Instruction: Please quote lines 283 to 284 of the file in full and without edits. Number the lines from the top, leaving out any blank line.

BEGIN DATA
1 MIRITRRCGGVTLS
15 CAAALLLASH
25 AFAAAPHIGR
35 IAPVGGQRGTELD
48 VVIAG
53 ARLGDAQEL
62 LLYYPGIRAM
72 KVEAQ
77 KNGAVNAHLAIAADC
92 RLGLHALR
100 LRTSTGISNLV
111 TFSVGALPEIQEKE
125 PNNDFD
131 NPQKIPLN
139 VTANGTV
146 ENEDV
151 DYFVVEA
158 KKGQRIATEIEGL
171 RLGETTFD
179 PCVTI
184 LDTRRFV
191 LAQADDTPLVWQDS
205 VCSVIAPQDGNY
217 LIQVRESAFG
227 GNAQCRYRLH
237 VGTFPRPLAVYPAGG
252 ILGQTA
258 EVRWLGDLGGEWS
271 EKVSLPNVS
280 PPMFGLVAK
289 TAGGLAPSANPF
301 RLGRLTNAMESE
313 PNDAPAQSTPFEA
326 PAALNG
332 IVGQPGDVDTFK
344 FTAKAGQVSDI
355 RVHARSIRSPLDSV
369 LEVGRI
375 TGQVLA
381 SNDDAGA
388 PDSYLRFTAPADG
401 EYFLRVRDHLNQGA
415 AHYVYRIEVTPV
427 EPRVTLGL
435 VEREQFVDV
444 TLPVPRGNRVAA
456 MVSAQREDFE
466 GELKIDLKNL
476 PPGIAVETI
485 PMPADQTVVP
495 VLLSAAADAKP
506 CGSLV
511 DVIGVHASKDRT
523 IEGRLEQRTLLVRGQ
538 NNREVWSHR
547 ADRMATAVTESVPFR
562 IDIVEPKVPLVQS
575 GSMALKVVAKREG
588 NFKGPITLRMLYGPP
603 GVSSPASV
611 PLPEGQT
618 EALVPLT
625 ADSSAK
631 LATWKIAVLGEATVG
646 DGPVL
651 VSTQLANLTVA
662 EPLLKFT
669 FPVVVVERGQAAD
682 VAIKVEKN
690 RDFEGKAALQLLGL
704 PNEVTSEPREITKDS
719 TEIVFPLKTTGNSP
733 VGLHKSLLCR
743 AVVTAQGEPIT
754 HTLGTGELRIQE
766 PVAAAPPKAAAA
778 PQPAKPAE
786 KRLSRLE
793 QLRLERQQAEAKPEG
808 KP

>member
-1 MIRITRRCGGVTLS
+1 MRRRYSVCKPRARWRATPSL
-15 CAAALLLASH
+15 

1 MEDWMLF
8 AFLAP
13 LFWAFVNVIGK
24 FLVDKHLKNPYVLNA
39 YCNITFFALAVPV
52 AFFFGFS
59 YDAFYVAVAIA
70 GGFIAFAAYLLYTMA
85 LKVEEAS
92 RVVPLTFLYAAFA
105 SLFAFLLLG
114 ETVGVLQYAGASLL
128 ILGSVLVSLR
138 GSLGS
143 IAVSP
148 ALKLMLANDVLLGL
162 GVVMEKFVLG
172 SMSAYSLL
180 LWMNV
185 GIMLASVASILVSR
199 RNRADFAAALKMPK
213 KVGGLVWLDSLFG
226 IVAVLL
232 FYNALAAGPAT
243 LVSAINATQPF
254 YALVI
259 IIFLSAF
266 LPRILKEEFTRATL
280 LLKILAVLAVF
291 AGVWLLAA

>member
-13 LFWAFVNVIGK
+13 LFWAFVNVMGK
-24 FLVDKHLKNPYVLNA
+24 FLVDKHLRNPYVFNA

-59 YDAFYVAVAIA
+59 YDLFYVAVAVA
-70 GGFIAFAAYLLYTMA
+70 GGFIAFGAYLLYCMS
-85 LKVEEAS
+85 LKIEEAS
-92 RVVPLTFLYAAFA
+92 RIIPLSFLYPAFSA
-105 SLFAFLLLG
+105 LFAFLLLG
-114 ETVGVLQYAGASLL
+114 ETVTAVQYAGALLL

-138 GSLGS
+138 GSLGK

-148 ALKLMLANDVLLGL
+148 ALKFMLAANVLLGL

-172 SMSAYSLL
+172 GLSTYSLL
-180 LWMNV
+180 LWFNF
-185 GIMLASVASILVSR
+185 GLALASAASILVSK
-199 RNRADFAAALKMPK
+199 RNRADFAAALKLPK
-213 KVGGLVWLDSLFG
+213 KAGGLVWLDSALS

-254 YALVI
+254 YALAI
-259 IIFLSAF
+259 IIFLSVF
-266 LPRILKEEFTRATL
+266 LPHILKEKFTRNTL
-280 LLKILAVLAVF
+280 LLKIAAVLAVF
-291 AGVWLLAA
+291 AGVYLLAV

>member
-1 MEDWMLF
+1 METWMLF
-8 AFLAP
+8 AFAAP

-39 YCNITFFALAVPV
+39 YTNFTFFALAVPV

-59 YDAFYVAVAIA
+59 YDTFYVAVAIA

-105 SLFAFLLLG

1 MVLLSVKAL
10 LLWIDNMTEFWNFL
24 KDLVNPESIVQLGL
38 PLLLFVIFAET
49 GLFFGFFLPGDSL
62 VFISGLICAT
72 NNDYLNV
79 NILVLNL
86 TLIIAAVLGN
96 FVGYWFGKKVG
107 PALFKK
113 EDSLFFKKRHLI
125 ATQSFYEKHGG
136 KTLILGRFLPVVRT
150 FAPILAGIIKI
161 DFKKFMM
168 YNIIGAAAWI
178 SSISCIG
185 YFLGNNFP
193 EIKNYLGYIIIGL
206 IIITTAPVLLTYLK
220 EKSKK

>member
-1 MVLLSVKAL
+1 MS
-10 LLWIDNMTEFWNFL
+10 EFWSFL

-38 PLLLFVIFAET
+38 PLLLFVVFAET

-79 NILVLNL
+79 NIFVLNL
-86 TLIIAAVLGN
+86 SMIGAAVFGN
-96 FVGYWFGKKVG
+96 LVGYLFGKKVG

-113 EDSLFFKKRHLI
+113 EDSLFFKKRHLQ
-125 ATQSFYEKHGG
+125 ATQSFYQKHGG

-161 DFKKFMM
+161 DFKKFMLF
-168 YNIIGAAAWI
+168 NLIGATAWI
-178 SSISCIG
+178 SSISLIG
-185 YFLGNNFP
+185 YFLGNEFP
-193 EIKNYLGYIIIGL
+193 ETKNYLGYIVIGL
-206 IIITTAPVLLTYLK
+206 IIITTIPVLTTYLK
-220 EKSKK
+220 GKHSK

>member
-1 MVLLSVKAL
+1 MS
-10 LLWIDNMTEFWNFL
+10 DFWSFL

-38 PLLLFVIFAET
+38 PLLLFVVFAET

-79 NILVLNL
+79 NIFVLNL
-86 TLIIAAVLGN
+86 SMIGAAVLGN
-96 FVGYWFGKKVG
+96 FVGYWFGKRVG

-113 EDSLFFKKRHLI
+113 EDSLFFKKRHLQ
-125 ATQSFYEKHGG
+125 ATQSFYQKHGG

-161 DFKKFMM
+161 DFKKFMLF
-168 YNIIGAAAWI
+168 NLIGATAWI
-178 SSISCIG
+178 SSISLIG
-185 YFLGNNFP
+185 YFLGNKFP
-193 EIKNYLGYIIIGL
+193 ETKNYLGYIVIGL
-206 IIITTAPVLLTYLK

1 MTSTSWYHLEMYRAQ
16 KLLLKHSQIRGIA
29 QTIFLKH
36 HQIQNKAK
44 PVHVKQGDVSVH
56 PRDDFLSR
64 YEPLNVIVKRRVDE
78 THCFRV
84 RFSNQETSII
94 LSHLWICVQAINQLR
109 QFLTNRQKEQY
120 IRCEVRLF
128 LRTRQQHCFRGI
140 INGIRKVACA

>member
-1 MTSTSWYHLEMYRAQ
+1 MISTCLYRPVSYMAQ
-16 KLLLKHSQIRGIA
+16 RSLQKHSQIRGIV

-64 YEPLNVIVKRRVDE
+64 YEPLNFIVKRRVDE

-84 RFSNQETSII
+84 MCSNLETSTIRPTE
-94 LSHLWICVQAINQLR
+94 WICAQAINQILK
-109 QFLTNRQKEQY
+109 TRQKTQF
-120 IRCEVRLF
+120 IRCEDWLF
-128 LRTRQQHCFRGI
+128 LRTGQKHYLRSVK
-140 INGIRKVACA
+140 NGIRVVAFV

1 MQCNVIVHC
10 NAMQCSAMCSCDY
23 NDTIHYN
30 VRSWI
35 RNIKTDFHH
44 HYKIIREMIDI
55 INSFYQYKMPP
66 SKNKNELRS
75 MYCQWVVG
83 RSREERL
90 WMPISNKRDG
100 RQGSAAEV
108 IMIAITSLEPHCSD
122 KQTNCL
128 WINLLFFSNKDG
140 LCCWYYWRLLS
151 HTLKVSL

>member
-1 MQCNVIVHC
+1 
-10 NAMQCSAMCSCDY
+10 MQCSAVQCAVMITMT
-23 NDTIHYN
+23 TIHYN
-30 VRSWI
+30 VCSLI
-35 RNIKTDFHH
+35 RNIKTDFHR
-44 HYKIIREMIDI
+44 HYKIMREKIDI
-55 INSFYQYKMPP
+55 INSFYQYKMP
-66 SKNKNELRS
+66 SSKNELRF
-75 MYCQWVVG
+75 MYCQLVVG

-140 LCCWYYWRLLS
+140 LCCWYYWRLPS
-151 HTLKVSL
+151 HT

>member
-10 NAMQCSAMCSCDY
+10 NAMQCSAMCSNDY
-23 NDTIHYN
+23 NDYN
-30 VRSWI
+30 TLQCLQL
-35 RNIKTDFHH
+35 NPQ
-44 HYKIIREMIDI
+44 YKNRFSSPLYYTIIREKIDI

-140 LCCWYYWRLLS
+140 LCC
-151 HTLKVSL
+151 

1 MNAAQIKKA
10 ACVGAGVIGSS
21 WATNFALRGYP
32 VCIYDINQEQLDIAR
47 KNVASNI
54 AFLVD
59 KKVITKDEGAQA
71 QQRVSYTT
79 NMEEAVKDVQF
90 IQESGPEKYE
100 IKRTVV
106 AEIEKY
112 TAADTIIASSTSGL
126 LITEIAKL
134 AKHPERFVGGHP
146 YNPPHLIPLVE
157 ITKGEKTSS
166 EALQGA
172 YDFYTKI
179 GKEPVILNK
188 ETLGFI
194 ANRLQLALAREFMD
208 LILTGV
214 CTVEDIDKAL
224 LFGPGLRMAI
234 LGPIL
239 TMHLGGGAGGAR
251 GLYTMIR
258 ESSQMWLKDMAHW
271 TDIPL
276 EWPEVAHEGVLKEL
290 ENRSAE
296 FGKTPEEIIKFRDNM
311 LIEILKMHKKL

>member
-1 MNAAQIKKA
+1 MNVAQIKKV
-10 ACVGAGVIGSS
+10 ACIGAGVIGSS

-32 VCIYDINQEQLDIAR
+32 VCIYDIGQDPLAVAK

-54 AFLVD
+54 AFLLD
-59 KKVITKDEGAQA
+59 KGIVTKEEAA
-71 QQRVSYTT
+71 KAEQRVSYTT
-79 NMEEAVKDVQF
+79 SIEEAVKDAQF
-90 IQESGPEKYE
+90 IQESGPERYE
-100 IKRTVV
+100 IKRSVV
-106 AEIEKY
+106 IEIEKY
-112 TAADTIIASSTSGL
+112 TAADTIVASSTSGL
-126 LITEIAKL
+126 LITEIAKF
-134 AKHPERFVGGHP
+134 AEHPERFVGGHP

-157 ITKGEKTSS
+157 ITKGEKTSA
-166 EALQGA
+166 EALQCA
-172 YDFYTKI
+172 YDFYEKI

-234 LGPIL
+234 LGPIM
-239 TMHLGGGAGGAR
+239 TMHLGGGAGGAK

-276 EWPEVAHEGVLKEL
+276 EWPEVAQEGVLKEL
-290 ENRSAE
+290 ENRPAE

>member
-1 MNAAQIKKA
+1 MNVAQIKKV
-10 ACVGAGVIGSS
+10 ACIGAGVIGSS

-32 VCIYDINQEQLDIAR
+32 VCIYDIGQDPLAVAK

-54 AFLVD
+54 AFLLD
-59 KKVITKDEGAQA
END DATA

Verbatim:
23 NDTIHYN
30 VRSWI